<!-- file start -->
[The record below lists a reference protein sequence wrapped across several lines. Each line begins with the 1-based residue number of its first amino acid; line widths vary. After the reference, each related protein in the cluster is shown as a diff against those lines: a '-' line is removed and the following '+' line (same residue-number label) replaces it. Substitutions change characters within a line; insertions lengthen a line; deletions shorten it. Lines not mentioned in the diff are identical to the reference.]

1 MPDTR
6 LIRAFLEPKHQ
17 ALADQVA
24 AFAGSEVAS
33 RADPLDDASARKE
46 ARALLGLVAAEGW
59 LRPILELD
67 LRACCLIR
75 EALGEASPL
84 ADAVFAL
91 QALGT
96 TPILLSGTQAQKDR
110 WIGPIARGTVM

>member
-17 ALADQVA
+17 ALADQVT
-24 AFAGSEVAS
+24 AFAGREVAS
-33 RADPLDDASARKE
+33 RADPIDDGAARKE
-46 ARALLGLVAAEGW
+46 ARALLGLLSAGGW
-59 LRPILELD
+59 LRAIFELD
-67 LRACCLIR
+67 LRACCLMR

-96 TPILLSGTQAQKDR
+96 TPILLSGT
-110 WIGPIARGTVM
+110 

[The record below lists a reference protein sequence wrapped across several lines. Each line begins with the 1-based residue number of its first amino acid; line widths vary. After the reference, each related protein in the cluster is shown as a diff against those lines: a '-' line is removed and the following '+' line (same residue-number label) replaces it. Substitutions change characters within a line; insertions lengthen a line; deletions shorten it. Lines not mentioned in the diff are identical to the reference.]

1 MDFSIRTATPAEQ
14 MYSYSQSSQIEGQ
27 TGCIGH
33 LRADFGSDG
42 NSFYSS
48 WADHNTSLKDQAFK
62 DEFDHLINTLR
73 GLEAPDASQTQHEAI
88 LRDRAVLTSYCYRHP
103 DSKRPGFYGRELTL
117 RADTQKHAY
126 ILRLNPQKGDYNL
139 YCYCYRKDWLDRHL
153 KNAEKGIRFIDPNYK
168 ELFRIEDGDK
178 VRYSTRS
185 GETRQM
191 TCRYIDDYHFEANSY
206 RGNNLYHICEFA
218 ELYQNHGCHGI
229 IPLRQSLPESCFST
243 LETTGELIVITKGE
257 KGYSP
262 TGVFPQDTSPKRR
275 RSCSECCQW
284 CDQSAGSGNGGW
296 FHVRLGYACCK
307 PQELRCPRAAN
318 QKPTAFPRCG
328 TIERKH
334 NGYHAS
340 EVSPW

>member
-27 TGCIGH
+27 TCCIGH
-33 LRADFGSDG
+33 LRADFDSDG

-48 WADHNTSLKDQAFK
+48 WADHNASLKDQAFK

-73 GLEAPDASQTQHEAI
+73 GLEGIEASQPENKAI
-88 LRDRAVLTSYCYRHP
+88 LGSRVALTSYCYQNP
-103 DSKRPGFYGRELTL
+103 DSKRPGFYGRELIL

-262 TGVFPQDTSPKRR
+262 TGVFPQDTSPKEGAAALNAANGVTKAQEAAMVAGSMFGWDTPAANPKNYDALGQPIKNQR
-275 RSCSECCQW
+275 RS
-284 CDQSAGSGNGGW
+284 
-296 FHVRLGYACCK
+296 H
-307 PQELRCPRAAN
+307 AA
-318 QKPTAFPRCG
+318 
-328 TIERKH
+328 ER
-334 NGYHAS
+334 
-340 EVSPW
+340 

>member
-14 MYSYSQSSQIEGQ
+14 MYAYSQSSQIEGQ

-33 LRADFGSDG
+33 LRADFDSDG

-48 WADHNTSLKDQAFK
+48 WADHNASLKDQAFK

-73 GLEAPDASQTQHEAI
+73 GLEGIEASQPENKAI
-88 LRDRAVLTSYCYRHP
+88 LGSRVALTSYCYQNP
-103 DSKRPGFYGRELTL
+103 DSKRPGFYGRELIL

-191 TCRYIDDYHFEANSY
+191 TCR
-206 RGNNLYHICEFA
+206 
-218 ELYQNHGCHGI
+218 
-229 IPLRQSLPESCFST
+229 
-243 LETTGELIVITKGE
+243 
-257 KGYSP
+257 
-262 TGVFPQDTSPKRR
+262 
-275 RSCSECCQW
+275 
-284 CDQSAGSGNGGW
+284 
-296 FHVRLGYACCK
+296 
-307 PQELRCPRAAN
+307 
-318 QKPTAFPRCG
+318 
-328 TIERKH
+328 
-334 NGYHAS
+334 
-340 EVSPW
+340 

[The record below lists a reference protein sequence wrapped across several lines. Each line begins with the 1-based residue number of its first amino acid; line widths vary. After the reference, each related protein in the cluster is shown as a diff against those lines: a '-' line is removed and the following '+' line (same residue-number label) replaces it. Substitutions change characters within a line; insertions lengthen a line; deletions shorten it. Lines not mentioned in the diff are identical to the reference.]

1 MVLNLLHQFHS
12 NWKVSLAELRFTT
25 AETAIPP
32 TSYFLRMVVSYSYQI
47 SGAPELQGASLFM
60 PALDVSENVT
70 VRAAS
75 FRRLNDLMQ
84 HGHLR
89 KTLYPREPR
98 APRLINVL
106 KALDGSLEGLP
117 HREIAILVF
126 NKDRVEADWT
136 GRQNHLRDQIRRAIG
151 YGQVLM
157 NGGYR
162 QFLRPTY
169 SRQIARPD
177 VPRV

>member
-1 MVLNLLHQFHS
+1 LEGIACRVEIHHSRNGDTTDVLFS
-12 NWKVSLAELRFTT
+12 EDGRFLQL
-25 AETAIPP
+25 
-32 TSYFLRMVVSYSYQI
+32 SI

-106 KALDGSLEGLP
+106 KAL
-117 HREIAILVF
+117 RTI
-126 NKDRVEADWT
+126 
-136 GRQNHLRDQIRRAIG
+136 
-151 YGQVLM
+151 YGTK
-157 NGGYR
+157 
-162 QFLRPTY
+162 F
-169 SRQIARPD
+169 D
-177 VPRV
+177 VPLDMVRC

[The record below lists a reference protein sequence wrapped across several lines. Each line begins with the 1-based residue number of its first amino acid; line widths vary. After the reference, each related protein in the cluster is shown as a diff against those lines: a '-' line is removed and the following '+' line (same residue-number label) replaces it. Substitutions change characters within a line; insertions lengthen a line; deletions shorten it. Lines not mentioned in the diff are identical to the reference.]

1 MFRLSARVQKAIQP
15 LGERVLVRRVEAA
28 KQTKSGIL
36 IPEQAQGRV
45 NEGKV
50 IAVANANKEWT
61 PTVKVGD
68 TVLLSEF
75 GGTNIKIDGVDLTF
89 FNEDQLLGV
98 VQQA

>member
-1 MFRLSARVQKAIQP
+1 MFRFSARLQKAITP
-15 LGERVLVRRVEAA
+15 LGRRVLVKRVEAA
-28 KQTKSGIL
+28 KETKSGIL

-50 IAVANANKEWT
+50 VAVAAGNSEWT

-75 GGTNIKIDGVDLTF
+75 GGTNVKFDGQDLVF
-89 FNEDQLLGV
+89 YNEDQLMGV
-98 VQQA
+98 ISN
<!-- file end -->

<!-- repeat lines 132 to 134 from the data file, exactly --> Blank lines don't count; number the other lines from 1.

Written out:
+318 
-328 TIERKH
+328 